Source: USDA Plants_111306
Cut-Leaf Water-Milfoil, more...
[Myriophyllum scabratum Cham., more]
Perennial aquatic or semi-aquatic herb Stem: highly variable, rooting in mud and freely branching or elongating in deeper water. Leaves: alternate and whorled on same plant, pinnately divided, with submersed leaves having three to five pairs of divisions. Emersed leaves are 0.5 - 3 cm long, linear to lance-shaped, and have comb-like divisions or sharp teeth. Flowers: either male or female, found on the same plant (monoecious), some bisexual, borne in a terminal spike above the water surface, with male flowers near the inflorescence tip. Bracts are longer than male flowers, triangular, with six to ten 1 - 2 mm long teeth that are angled toward the tip. Flowers green to purplish, small, four-parted, with 1.5 - 2 mm long petals that are rounded above and narrow-clawed. Fruit: a deeply four-lobed nut-like cluster, pale, 1.3 - 2 mm long, egg-shaped to cubic, splitting into four one-seeded segments that are flat-sided with two spiked ridges. Winter buds: absent.
Similar species: Myriophyllum pinnatum is easy to distinguish from the other Myriophyllum species by having both alternate and whorled leaves, while the other species have only whorled leaves.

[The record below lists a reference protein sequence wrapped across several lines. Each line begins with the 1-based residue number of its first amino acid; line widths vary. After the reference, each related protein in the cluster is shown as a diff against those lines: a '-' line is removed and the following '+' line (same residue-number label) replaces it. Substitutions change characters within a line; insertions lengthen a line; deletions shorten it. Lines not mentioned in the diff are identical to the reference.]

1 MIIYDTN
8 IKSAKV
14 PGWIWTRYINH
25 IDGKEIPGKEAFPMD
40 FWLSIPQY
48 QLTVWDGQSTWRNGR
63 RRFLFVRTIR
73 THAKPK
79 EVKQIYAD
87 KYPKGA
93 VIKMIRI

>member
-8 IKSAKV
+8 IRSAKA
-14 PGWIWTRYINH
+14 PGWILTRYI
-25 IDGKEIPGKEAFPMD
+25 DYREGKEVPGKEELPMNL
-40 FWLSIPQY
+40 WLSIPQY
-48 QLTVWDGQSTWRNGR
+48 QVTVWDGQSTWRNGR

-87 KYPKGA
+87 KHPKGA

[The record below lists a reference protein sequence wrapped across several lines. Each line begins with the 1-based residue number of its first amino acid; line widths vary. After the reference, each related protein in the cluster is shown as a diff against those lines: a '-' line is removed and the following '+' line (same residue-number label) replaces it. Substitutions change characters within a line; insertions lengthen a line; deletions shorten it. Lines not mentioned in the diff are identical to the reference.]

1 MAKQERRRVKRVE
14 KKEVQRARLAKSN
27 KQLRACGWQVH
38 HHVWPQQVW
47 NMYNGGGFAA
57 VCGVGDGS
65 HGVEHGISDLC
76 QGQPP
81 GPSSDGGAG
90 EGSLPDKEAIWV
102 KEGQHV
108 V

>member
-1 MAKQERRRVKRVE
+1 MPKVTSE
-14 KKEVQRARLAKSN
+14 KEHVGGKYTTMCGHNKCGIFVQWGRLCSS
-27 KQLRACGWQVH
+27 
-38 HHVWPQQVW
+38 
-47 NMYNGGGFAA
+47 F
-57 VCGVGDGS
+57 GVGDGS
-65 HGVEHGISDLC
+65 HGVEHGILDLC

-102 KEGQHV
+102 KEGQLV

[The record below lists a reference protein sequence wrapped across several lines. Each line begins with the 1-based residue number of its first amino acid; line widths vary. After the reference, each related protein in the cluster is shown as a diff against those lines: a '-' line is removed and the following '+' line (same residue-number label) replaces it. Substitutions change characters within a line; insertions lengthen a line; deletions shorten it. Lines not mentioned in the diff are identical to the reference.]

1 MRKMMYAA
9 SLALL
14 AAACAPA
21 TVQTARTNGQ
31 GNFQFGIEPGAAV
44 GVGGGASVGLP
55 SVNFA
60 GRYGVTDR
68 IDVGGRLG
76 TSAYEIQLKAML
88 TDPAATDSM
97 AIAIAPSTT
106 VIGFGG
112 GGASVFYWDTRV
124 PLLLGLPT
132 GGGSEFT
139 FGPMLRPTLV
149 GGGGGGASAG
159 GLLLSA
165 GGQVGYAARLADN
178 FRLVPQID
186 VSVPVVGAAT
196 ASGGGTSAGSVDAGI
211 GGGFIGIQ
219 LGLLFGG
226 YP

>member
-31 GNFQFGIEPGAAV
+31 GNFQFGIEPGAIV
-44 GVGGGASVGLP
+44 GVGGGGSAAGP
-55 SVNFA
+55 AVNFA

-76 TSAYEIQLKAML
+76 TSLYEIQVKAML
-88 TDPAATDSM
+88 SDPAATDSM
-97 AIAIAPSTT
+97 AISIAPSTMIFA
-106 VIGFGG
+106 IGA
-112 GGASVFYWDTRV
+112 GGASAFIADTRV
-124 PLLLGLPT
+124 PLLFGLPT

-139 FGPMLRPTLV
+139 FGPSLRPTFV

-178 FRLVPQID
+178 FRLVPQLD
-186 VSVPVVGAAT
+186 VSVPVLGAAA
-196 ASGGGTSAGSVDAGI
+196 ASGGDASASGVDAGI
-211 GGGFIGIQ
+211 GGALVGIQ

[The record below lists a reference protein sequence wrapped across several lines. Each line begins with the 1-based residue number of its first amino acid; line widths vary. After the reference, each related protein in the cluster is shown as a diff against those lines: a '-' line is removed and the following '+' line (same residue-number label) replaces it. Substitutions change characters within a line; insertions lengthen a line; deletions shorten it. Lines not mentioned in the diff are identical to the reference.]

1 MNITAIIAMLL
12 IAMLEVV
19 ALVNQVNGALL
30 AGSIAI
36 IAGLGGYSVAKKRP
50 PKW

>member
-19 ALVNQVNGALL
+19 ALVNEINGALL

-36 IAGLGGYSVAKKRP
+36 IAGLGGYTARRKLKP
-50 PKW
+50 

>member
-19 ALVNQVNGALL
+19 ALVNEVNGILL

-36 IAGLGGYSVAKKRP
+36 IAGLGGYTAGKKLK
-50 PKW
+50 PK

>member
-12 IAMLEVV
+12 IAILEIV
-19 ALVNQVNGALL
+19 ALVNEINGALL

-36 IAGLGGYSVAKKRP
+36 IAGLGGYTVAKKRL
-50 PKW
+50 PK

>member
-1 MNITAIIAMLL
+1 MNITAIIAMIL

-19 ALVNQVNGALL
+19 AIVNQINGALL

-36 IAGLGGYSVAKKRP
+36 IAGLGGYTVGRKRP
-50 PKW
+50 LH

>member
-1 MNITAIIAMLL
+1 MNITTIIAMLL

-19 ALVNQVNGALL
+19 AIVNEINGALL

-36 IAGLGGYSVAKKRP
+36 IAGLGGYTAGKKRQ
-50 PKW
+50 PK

Habitat and ecology: Rare in our region, growing in shallow water of ditches and ponds.
Occurence in the Chicago region: native
Etymology: Myriophyllum comes from the Greek words, myrios, meaning many, and phyllon, meaning leaf, referring to its highly divided leaves. Pinnatum means feather-like.
Author: The Morton Arboretum
Lvs partly or largely alternate or scattered, 1-3 cm, with capillary segments; emersed lvs sometimes developing and resembling the bracts, these chiefly whorled, much exceeding the fls, to 18 mm, with a flat rachis to 1 mm wide and on each side 3-5 ascending teeth 1-2 mm; spikes emersed; fr 2 mm, deeply lobed, each mericarp bearing a flat or concave longitudinal ridge with sharply tuberculate margins. Mass. to O., Io., and S.D., s. to Ga. and Tex., more abundant southward. (M. scabratum)
Gleason, Henry A. & Cronquist, Arthur J. 1991. Manual of vascular plants of northeastern United States and adjacent Canada. lxxv + 910 pp.
©The New York Botanical Garden. All rights reserved. Used by permission.
From Flora of Indiana (1940) by Charles C. Deam
Our only recent report for this species is from Jasper County where I found it in the old channel of the Kankakee River half a mile west of the Tefft Bridge. It is doubtless very rare in Indiana.
Citation: The vPlants Project. vPlants: A Virtual Herbarium of the Chicago Region. http://www.vplants.org
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